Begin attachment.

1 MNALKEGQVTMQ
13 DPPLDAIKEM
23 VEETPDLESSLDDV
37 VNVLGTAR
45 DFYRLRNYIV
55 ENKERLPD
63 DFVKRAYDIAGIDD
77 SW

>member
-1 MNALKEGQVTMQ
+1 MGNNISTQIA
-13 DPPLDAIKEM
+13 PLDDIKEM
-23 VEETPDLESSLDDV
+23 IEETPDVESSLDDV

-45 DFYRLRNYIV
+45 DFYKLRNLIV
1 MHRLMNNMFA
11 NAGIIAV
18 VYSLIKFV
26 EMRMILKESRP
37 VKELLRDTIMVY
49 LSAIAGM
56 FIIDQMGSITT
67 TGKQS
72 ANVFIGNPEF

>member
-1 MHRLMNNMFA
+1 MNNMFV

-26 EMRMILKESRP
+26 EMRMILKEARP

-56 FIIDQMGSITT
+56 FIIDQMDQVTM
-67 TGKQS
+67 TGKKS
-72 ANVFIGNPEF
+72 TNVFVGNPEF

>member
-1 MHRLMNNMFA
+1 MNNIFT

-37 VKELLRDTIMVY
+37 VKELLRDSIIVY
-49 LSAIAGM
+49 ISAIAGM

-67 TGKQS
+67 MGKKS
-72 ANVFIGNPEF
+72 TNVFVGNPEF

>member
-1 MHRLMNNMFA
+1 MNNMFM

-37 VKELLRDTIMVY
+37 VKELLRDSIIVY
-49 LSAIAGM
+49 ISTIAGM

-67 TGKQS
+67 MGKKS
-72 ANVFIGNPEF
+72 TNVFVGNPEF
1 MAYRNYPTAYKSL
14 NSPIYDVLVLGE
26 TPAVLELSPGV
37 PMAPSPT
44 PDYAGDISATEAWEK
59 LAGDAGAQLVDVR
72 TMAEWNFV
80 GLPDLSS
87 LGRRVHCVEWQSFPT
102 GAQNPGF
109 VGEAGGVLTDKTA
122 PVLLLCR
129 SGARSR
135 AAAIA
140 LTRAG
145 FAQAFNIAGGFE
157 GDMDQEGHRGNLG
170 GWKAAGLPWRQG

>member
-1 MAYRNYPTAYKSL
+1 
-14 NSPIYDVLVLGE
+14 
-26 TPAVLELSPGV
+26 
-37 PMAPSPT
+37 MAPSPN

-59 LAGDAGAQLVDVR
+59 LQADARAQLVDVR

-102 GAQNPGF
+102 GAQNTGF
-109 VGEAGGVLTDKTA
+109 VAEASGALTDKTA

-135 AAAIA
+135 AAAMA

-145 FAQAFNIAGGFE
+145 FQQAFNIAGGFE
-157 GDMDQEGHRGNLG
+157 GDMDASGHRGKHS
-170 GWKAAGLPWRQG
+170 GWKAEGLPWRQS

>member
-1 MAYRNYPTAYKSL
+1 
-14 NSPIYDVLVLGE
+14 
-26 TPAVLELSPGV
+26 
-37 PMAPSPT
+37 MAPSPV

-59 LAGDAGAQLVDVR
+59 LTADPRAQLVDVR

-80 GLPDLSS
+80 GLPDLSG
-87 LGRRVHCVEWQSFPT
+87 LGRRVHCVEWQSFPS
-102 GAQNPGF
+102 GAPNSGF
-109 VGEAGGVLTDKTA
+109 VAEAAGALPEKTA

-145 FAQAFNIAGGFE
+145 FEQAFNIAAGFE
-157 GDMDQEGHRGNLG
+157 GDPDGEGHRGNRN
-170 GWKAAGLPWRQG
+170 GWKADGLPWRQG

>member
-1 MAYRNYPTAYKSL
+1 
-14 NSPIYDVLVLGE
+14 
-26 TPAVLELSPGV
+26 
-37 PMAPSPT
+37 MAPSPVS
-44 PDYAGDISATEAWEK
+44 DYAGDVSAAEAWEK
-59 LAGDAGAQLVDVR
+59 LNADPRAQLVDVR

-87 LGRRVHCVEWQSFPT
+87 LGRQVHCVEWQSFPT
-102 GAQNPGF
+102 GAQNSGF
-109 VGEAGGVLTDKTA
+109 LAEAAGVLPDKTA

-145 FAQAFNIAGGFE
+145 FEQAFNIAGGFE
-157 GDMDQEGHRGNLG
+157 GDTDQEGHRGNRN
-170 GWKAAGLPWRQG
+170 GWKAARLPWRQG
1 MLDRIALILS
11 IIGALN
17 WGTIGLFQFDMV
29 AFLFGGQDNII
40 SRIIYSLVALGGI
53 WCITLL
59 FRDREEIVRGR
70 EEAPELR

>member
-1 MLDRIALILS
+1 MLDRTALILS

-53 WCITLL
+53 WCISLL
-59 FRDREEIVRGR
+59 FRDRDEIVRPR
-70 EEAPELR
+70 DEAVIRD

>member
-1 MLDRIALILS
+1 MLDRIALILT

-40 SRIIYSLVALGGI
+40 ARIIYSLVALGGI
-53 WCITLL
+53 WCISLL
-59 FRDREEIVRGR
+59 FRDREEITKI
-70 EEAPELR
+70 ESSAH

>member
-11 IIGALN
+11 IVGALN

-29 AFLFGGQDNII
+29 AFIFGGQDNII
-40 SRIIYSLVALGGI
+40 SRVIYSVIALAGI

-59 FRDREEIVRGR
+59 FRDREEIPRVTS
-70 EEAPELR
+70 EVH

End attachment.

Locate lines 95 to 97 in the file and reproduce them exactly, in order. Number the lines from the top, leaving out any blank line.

-145 FAQAFNIAGGFE
+145 FQQAFNIAGGFE
-157 GDMDQEGHRGNLG